> > because there are a lot of proposed changes doesn't to me mean we need
> > to rush the non urgent ones, it mwans we maybe need better
> > prioritisation. There are plenty of long lived buf fixes siting with
> > many +1s
> Again, you keep assuming this was non urgent, and your assumptions that no
> one should have been looking at it were because of that. However this was
> effectively communicated by Robert a high priority issue on trippleo CD
> testing, enough so that they were going to run a nova fork until it merged, so
> it was treated as such.
> So please step back from the assumption that this was a non urgent change,
> because the tone in IRC was anything but. So it was treated as something
> that needed to move fast. The fact that it was a super small change, saw no
> negative reviews, no negative email comments, means I'm not sure we
> would have done any better. The point was, with no negative feedback it
> didn't really occur to anyone that it was a backwards compatibility problem. I
> was *actually* looking for someone to say something about why it would be
> a problem, and there was nothing. So I assumed we had exhausted the set
> of issues.
I agree and have already acknowledged that you did wait to see if there were any negative comments, but it does seem that you then made the assumption that the one person who responded with a+1 before you gave it a +2 meant that others were either not interested, or had looked and decided to neither +1 or -1 the change. I think (and hindsight is always wonderful) that waiting for feedback should mean waiting for a number of reviews, or as in the case with Neutron type changes, waiting for reviews from particular groups of reviewers.
> So you are really making 2 assumptions here that aren't valid:
> * it was known to be a backwards compatibility problem - because it wasn't,
> and no one provided feedback over the course of 4 days to indicate that it
> was (there were some alternative implementation ideas, but no one said
> "hold on, this could break X")
That's not really an assumption - I'm saying it would have been spotted had there been more reviews because I know would have spotted it, as I think would some of my collegues. We've been looking at a number of problems with backing files recently, including the security fix we posted a week or so ago, and have been working on how to configure some of our images to use ext4 - so it was an area that was fresh in our minds.
> * it wasn't urgent - and like I said the tone really was towards this being an
> important need for trippleo
I'm assuming (or maybe asserting would be a better term) that it wasn't urgent because:
- Nothing in the commit message suggests its urgent - it describes it more as a major performance enhancement
- Its not linked to a high priority bug or approved blueprint
- The capability to use ext4 already existed via configuration options. If this was needed for the TripelO gate tests (and again no mention of this in the commit itself) then why couldn’t the tests of been configured to use ext4 rather than changing the default ?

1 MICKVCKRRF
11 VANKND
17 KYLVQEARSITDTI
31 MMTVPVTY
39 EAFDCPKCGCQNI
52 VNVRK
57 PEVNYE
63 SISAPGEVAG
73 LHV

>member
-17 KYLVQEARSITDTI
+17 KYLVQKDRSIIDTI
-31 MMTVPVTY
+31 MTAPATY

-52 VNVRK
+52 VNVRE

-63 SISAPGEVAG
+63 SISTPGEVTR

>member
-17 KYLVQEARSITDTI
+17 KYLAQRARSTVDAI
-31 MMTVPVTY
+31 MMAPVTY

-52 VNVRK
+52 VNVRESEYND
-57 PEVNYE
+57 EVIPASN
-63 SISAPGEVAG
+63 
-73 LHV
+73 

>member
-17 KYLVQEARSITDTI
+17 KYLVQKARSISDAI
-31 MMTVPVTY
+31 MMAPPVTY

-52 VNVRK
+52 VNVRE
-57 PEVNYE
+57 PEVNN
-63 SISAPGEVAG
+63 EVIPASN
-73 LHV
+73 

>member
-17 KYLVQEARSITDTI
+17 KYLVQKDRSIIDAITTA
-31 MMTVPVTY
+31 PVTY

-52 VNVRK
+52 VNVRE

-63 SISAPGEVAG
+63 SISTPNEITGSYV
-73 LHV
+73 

So no sorry - I'm not willing yet to back away from my assumption that this wasn't an urgently needed fix. especially because of the last point.
It may have been the tone in IRC, but should I really be expected to look there to understand the background to a submitted change ?
> Which is why I don't think saying 3 week minimum review time is helpful,
> because if any of the reviewers had thought it was backwards incompatible,
> they would have -1ed it. Humans only get so much of that right.
I think I agree that a time limit is the wrong way to go - as in this case the number of active reviewers is very variable throughout the year. Something which was more around number and type of reviewers (and maybe we need a distinction now that goes beyond just core and non-core) would probably be more workable.
> So we need to handle this defensively and beef up the automated systems.
> Does that require more people adding in defensive tests to those scenarios?
> definitely. The fact that right now basically Dean and I are the only ones that
> understand our upgrade testing (with a few others
> bootstrapping) is way too few people touching that problem.
> If seemless upgrade is the most important thing to people, we need more
> people in the trenches on the tooling that helps us verify that.
As I said before, I'm not arguing against improving the automated tests, but of course we also have to be cognisant that extending the time take to run tests is in itself a problem. And however much effort we can divert into adding tests it will take time before that gets us improved coverage of this kind of guest / upgrade issue.
In the meantime as you and Rob have pointed out the review process clearly isn’t working as well as we'd all like it to, with some changes getting no reviews and others some sitting for weeks with many +1's (for example here's a bug fix with seven +1's that has been stuck since 6th Dec https://review.openstack.org/#/c/56258/ ) - none of which seems to be really correlated with the relative priority of the proposed changes. So I'm suggest that that we look at what can be done to improve the review process now while the automated testing is improved.